Bond LSC scientist Anand Chandrasekhar uses zebrafish as a model to study how motor neurons develop. These adult zebrafish lay eggs that are used in experiments to gain insight into how motor neurons arrange themselves as embryos grow into adults.

Bond LSC scientist Anand Chandrasekhar studies the zebrafish model to learn how motor neurons develop. These adult zebrafish lay eggs used to gain insight into how motor neurons arrange themselves as embryos grow into adults. Roger Meissen/ Bond LSC

Three thousand zebrafish swim circles in tanks located on the ground floor of the Bond Life Sciences Center, content to mindlessly while away their existence by eating their fill and laying eggs.

Despite their very basic higher functions, Bond LSC researcher Anand Chandrasekhar wants to understand how their brains work. More importantly, he wants to know how individual neurons end up ordered, all in the right place to support the animal’s automatic functions like breathing, swallowing and jaw movement.

This could one day lead to better understanding of specific neuronal disorders in humans.

“We are studying how cells end up where they are, and in the nervous system that’s especially critical because these neurons are assembling circuits just like in computers,” Chandrasekhar said. “If those circuits don’t form properly, and if different types of neurons don’t end up where they are supposed to, the behavior of the animal is going to be compromised.”

Zebrafish are a perfect model to study for many scientists.

Given plentiful food, adult zebrafish lay thousands of eggs that fall through a screen in the bottom of fish tanks to be collected. These eggs turn into new embryos that are nearly transparent, allowing for easy observation of the 3-4 mm fish under a microscope.

Zebrafish embryos are nearly transparent when born, making internal processes easy to observe. Only as they mature into adults like these do their scales develop pigment.

Zebrafish embryos are nearly transparent when born, making internal processes easy to observe. Only as they mature into adults like these do their scales develop pigment. Roger Meissen/ Bond LSC

Scientists have not only sequenced the zebrafish genome, but they’ve also inserted fluorescent jellyfish protein genes into the genome. This allows easy tracking of neurons.

“It’s called a reporter, and it’s used all the time to visualize a favorite group of cells. In our case, all of these green clusters of lighted up cells are motor neurons,” Chandrasekhar said. “Some groupings are shaped like sausages, some are more round, but each cluster of 50-150 cells sends out signals to different groups of muscles.”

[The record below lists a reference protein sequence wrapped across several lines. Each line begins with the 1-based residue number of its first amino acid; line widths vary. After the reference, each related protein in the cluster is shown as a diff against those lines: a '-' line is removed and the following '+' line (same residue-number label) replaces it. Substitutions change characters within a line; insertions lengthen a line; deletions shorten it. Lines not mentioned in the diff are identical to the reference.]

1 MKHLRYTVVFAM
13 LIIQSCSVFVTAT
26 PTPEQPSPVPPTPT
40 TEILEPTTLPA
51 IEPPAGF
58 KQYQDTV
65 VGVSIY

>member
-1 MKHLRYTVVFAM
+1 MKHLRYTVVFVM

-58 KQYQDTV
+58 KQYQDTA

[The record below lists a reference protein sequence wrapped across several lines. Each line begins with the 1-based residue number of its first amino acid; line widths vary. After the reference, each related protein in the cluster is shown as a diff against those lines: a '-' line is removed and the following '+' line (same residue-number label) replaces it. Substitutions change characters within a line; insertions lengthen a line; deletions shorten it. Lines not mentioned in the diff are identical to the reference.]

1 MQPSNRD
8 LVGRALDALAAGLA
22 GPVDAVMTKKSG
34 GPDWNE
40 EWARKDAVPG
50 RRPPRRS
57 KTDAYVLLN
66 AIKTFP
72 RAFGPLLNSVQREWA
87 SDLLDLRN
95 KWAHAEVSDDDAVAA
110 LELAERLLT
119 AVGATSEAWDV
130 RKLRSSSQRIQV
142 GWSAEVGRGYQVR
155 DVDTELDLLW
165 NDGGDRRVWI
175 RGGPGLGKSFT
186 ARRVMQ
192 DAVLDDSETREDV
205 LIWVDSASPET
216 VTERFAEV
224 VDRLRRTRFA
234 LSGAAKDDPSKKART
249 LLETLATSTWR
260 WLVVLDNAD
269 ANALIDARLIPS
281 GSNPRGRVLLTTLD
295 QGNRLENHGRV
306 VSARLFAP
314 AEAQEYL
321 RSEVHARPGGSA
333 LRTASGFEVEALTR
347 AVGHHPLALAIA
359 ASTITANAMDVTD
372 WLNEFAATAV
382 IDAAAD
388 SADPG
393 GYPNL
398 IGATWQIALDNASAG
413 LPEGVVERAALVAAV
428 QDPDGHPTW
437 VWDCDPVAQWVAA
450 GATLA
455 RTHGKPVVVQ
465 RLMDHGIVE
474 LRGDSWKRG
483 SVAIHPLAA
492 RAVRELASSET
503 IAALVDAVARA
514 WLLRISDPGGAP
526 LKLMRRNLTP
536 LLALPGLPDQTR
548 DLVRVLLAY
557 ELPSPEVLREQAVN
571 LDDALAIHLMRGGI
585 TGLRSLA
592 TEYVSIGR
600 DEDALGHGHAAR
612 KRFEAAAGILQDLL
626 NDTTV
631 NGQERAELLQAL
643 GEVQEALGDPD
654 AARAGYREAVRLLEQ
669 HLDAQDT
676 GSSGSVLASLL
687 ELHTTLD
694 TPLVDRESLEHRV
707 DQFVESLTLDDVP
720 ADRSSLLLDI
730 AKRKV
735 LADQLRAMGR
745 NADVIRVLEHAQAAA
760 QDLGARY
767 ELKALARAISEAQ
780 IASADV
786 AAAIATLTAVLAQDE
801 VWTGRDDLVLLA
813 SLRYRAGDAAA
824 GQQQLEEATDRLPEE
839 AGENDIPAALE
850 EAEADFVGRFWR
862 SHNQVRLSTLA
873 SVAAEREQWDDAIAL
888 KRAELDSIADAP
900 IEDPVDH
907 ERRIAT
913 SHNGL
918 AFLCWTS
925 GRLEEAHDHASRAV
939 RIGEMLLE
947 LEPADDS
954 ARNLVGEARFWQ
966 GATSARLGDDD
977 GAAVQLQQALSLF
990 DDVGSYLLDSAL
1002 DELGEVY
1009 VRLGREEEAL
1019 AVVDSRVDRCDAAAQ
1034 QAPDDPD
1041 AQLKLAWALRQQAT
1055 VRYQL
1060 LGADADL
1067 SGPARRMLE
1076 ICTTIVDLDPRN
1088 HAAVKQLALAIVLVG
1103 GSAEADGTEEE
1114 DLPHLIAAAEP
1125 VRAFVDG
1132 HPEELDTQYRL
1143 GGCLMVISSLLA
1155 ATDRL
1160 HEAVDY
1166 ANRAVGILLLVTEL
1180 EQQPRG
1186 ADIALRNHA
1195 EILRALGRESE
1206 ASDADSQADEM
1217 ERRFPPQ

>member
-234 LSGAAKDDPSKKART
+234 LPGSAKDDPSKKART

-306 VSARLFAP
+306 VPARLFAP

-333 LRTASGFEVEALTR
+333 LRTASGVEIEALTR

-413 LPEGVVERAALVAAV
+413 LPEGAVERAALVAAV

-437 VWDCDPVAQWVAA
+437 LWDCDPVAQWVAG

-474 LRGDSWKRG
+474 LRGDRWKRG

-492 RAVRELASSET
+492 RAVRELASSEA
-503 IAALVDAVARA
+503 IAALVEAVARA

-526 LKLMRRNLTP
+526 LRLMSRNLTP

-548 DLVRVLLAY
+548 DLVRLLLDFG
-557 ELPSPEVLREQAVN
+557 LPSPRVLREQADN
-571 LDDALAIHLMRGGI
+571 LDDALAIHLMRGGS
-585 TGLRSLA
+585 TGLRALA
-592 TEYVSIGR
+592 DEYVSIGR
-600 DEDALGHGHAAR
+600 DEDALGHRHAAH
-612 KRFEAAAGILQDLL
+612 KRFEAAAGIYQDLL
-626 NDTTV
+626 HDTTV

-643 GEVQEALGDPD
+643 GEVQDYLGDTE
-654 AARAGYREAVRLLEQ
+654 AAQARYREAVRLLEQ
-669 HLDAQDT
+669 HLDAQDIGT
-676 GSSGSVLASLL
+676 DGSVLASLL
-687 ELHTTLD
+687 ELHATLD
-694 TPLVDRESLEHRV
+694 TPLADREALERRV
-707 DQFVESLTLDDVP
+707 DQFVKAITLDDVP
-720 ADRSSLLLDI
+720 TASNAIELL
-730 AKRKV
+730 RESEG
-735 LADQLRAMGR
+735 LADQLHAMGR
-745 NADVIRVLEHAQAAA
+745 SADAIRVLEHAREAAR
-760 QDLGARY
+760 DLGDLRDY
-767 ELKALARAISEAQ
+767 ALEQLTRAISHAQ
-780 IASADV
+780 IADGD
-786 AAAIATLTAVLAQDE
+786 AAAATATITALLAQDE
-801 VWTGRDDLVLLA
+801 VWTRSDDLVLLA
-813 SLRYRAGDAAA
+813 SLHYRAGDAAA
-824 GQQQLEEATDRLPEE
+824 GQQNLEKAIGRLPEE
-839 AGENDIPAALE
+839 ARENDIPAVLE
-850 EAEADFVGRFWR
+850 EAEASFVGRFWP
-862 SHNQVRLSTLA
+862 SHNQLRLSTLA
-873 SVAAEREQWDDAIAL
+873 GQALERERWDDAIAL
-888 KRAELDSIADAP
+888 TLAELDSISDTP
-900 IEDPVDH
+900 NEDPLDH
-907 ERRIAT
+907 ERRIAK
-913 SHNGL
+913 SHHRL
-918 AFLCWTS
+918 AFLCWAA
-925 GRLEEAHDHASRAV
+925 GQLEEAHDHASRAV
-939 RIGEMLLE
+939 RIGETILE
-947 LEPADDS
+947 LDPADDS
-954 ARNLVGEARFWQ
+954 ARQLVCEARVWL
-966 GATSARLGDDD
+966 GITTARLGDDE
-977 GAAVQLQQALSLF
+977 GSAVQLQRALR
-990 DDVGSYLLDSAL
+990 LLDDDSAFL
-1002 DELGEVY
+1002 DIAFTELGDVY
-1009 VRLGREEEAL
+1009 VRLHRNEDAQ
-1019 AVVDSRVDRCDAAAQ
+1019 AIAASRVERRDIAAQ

These motor neurons are concentrated in the hindbrain. Akin to the brain stem, it controls the gills, breathing and jaw movement in these tiny fish. Genes controlling these functions are similar in zebrafish, higher vertebrates and humans despite their evolutionary paths diverging millions of years ago.

“The brain stem is the so-called reptilian brain that has changed very little, looking very similar in a lamprey or an eel all the way up to humans. All the elaborate brain structures you see in the cerebellum and the cortex are built up on top of that,” Chandrasekhar said. “Motor neurons from the brain stem send connections to muscles of the head including the gills, jaw and, in humans, the tongue, neck, voice box and muscles for breathing. We study those motor neurons and they undergo migration in many of these vertebrates systems.”

Zebrafish embryos measure only 3-4 mm seven days after they hatch. Chandrasekhar observes their motor neurons in this stage to discern how they migrate as the embryo develops.

Zebrafish embryos measure only 3-4 mm seven days after they hatch. Chandrasekhar observes their motor neurons in this stage to discern how they migrate as the embryo develops. Courtesy of Anand Chandrasekhar.

This migration and signals that control it are what Chandrasekhar’s research is all about.

For example, his recent studies suggest that a protein called Vangl2 plays an important role in regulating movement of neurons through the zebrafish embryo’s matrix of tissue. Proteins like this are present in many organisms, from flies to fish to mammals.

“When I say a neuron is migrating in its environment, it’s actually pushing its way in between all these other cells,” Chandrasekhar said. “Cells in the environment of this migrating neuron secrete proteins that may diffuse away from the cell and bind to a receptor on a migrating neuron and then kind of beckon this neuron to keep moving.”

Chandrasekhar’s work contributes to a better understanding of how basic neuronal networks are created in development. That sort of knowledge could one day help with understanding the mechanistic bases of diseases like spina bifida, a nervous system disorder that results in muscle control problems due to the spinal cord not completely closing. Versions of this defect affect 1 in every 2,000 births, according to the National Institutes of Health.

“The significance of the work that we are doing is quite high for development,” Chandrasekhar said. “It is clear that even for the process of closing of the neural tube in the spinal cord and the brain, those cells closing the neural tube actually know left side from right side. The same kinds of mechanisms are going to be important and required whether you are talking about zipping together the neural tube or about allowing cells to squeeze between other cells to migrate and end up in a target position.”

Chandrasekhar’s work on Vangl2 recently published in the Feb. 2014 edition of Mechanisms of Development and the Oct. 2013 edition of Developmental Biology. Chandrasekhar is a professor of biological sciences in the Division of Biological Sciences and Bond LSC researcher.

Read more about his work at www.chandrasekharlab.net.